Photo and writing by Heather Weagant,
I sat there is awe of the mountain standing tall before me, fields of wildflowers swaying gently with the breeze, and I thought about the beauty of silence. Not much was heard other than the typical sounds of nature — birds chirping, bees buzzing, gusts rustling the leaves. They are comforting sounds that calm the soul.
It’s not every day that we allow ourselves to take it all in. Perhaps we aren’t able to find the time to relax when we need it most. Perhaps we get caught up in real-life responsibilities, making it difficult to know when to take a break.
We have all been there. It’s easy to feel overwhelmed and not recognize the crucial need for fresh air.
A minimal escape can reset your mentality in a crucial way.
It was on that hillside, surrounded with vibrant colors and mountain views, that I realized my own need for mental restitution. Upon taking a new job this year, I had not prepared myself for the extra work that goes into learning new routines and new expectations. I was over-worked, under-slept and completely exhausted. It had been a while since I took the time to hit the reset button. I hadn’t used my camera in over a month and it had been far too long since stepping foot on a trail.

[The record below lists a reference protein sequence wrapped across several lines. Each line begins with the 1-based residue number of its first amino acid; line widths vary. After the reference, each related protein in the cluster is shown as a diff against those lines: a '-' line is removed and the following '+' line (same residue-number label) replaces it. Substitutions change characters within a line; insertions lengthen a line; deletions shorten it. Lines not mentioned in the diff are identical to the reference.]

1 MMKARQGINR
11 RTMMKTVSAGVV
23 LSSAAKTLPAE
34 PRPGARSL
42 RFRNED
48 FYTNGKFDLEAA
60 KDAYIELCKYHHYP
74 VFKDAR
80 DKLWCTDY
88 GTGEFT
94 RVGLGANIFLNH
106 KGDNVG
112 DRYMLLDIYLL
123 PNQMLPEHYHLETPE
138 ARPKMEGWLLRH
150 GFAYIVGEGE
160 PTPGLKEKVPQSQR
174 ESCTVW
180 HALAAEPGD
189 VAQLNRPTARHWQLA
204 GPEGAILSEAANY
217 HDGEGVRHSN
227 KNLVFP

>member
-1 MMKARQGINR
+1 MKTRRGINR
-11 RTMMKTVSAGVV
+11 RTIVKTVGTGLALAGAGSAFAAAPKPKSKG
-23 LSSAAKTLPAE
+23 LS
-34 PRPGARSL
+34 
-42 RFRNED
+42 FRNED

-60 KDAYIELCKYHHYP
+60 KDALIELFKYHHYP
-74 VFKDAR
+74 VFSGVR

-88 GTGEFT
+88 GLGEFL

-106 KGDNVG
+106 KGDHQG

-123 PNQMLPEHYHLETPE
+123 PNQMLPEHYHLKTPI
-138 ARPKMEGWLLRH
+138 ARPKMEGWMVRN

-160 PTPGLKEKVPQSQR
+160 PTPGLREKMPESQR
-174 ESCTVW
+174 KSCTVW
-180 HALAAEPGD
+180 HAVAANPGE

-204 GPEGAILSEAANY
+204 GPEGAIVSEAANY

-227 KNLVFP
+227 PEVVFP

As I began walking through the fields of balsamroot, I could feel the tension in my neck decrease. My shoulders relaxed as I took a deep breath and enjoyed the sights — and silence — around me.
I stared at Mount Hood, watching the lenticular clouds change shape before my eyes, and I found my mind wandering away from daily chaos and focusing instead on the beauty within my reach.
It took all but a mile of hiking to reset every last ounce of tension I had felt for months. It didn’t take grueling elevation gain to reach views that boosted my soul. A simple walk among the flowers was enough to remind myself of all the good going on around me and the benefits of keeping a clear mind.
I encourage everyone to find their “happy place” in nature and use it as a tool to rejuvenate yourself. A simple view can be powerful in self-appreciation, healing and sanity.
Mount Hood from Dalles Mountain Ranch in Southern Washington as photographed by Heather Weagant, a part-time photographer, full-time special-education teacher and around-the-clock mother of two.